tales of dumbassery

Gun control is a divisive issue, but if there’s one thing we should all be able to rally around, it’s not acting like a dumbass. That’s at the heart of what I think is the best and most positive campaign I’ve seen for reducing gun violence—Evolve Together, a campaign that brings us this very funny ad:

(h/t ScaryMommy)

Evolve’s mission is explicitly not about passing legislation related to guns. Rather, it’s about changing behavior through (1) clever advertising; (2) challenging gun owners to consciously adopt a rigorous mindset of gun safety; and (3) exposing what it calls “dumbassery”—failures of gun safety. Since I like making fun of people who fail at gun safety myself, this is a campaign that appeals to me.

But there’s a deeper point, which is that if guns aren’t going away, we need to develop a much more responsible culture of gun ownership and gun use, so that dangerous and anti-social uses of guns are seen as shameful and gun safety is a point of pride.

This might be the moment when someone jumps in and points out that many gun owners are already very pro-safety. Okay. But those folks might want to consider applying really serious social pressure on their fellows to make sure everyone is behaving responsibly. Consider the following three stories from the past week, all involving trained, licensed gun users, who no doubt think of themselves as very safety-conscious.

First, from Valdosta, GA, a tale of one open-carrier demanding to see another open-carrier’s papers… at gunpoint:

[A] misunderstanding between two armed men in a convenience store Tuesday led to a drawn firearm and a man’s arrest.

“Essentially, it involved one customer with a gun on his hip when a second customer entered with a gun on his hip,” said Valdosta Police Chief Brian Childress . . . .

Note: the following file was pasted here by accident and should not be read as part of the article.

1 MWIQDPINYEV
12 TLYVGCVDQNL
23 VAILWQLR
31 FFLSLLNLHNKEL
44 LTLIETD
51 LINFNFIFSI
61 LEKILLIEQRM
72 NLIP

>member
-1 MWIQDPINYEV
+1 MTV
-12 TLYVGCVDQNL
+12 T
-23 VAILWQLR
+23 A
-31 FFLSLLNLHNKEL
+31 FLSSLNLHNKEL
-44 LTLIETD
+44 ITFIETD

A man carrying a holstered firearm entered the store to make a purchase. Another customer, also with a holstered firearm, approached him and demanded to see his identification and firearms license, according to the Valdosta Police Department report.

The customer making demands for ID pulled his firearm from its holster but never pointed it at the other customer, who said he was not obligated to show any permits or identification.

He demanded the man’s ID again. Undeterred by the drawn gun, the man paid for his items, left the store and called for police.

Authorities arrested Ronald Williams, 62, on a charge of disorderly conduct, related to the pulling of a weapon inside of the store, according to the VPD. Police confiscated Williams’ weapon and took him to the Lowndes County Jail.

The police chief said no one can demand a person to show their gun permit. Under the new law, he as police chief and his officers cannot demand to see a firearms permit, Childress said.

Next, from Bloomsburg, PA, negligent discharge at the gun show:

A woman was taken to the hospital with a gunshot wound to her leg after police say a vendor at the Eagle Arms Gun Show at the Bloomsburg Fairgrounds accidentally shot her on Saturday.

Police in Columbia County said vendor Geoffrey Hawk, the owner of “In Case of Emergency,” shot Krysta Gearhart of Orangeville in the thigh with a semi-automatic .380 while demonstrating a concealed carry holster. Usually, the demonstration is done with a plastic model of a gun.